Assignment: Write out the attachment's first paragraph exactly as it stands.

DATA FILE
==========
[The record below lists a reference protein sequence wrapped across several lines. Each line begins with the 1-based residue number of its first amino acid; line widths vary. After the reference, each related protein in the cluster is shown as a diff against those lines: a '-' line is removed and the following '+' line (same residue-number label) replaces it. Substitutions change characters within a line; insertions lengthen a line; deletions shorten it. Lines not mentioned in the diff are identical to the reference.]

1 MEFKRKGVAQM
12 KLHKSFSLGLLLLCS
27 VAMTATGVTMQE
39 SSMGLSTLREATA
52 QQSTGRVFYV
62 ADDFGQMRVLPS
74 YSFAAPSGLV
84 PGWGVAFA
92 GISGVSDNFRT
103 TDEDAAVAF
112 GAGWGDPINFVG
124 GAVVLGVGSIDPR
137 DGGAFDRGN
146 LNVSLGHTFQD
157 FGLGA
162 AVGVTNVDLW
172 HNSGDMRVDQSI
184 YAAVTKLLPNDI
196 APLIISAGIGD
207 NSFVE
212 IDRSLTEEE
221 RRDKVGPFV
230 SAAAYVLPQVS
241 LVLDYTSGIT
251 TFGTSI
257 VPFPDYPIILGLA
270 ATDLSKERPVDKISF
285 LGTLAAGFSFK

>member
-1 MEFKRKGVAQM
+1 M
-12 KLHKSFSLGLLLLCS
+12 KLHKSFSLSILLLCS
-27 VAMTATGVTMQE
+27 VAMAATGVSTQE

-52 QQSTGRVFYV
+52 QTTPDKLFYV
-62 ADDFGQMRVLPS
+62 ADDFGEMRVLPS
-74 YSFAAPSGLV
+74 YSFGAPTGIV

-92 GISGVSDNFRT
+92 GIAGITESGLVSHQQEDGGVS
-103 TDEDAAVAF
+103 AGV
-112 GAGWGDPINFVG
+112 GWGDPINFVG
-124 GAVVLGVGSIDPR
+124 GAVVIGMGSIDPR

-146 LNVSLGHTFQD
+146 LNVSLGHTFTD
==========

[The record below lists a reference protein sequence wrapped across several lines. Each line begins with the 1-based residue number of its first amino acid; line widths vary. After the reference, each related protein in the cluster is shown as a diff against those lines: a '-' line is removed and the following '+' line (same residue-number label) replaces it. Substitutions change characters within a line; insertions lengthen a line; deletions shorten it. Lines not mentioned in the diff are identical to the reference.]